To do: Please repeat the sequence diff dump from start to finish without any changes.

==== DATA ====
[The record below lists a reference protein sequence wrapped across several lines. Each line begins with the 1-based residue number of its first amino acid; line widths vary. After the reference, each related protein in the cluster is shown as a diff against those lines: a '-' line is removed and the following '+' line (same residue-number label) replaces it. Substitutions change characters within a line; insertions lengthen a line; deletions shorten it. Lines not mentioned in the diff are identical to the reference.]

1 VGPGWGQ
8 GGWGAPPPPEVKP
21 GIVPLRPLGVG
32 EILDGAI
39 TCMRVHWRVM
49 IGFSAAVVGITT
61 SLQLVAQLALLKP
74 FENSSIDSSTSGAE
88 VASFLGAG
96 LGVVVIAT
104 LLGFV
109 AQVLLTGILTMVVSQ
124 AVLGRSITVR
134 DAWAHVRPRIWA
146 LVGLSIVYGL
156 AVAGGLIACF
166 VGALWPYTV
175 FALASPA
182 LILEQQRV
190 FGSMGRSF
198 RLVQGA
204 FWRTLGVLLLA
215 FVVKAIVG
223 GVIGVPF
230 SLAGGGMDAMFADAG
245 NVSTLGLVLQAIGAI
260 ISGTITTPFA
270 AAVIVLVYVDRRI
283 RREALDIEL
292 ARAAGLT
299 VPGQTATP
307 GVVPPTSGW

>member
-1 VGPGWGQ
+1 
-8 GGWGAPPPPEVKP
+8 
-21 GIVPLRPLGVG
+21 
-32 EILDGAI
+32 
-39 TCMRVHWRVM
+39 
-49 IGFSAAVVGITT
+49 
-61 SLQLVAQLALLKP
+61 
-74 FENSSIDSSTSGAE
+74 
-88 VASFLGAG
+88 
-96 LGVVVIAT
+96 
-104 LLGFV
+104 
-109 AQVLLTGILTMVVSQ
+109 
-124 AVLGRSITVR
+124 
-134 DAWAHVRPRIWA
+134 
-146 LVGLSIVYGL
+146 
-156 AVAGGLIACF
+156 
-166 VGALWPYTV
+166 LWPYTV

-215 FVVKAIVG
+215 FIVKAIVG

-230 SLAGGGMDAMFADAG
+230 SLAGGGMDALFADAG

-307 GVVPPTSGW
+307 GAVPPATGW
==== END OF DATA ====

[The record below lists a reference protein sequence wrapped across several lines. Each line begins with the 1-based residue number of its first amino acid; line widths vary. After the reference, each related protein in the cluster is shown as a diff against those lines: a '-' line is removed and the following '+' line (same residue-number label) replaces it. Substitutions change characters within a line; insertions lengthen a line; deletions shorten it. Lines not mentioned in the diff are identical to the reference.]

1 VGPGWGQ
8 GGWGAPPPPEVKP
21 GIVPLRPLGVG
32 EILDGAI
39 TCMRVHWRVM
49 IGFSAAVVGITT
61 SLQLVAQLALLKP
74 FENSSIDSSTSGAE
88 VASFLGAG
96 LGVVVIAT
104 LLGFV
109 AQVLLTGILTMVVSQ
124 AVLGRSITVR
134 DAWAHVRPRIWA
146 LVGLSIVYGL
156 AVAGGLIACF
166 VGALWPYTV
175 FALASPA
182 LILEQQRV
190 FGSMGRSF
198 RLVQGA
204 FWRTLGVLLLA
215 FVVKAIVG
223 GVIGVPF
230 SLAGGGMDAMFADAG
245 NVSTLGLVLQAIGAI
260 ISGTITTPFA
270 AAVIVLVYVDRRI
283 RREALDIEL
292 ARAAGLT
299 VPGQTATP
307 GVVPPTSGW

>member
-1 VGPGWGQ
+1 
-8 GGWGAPPPPEVKP
+8 
-21 GIVPLRPLGVG
+21 
-32 EILDGAI
+32 
-39 TCMRVHWRVM
+39 
-49 IGFSAAVVGITT
+49 
-61 SLQLVAQLALLKP
+61 
-74 FENSSIDSSTSGAE
+74 
-88 VASFLGAG
+88 
-96 LGVVVIAT
+96 
-104 LLGFV
+104 
-109 AQVLLTGILTMVVSQ
+109 
-124 AVLGRSITVR
+124 
-134 DAWAHVRPRIWA
+134 
-146 LVGLSIVYGL
+146 
-156 AVAGGLIACF
+156 
-166 VGALWPYTV
+166 LWPYTV

-215 FVVKAIVG
+215 FIVKAIVG

-230 SLAGGGMDAMFADAG
+230 SLAGGGMDALFADAG

-307 GVVPPTSGW
+307 GAVPPATGW